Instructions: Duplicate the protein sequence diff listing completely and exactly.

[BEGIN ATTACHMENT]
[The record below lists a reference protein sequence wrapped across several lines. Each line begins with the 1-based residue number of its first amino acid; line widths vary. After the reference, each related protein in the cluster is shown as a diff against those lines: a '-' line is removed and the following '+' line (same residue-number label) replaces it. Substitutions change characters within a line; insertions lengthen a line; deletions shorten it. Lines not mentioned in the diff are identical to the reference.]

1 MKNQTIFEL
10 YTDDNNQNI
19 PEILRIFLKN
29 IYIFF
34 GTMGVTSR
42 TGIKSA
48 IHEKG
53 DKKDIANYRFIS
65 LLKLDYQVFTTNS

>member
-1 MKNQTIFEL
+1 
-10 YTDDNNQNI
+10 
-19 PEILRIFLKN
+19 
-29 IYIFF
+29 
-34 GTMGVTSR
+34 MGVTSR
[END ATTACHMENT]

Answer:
[The record below lists a reference protein sequence wrapped across several lines. Each line begins with the 1-based residue number of its first amino acid; line widths vary. After the reference, each related protein in the cluster is shown as a diff against those lines: a '-' line is removed and the following '+' line (same residue-number label) replaces it. Substitutions change characters within a line; insertions lengthen a line; deletions shorten it. Lines not mentioned in the diff are identical to the reference.]

1 MKNQTIFEL
10 YTDDNNQNI
19 PEILRIFLKN
29 IYIFF
34 GTMGVTSR
42 TGIKSA
48 IHEKG
53 DKKDIANYRFIS
65 LLKLDYQVFTTNS

>member
-1 MKNQTIFEL
+1 
-10 YTDDNNQNI
+10 
-19 PEILRIFLKN
+19 
-29 IYIFF
+29 
-34 GTMGVTSR
+34 MGVTSR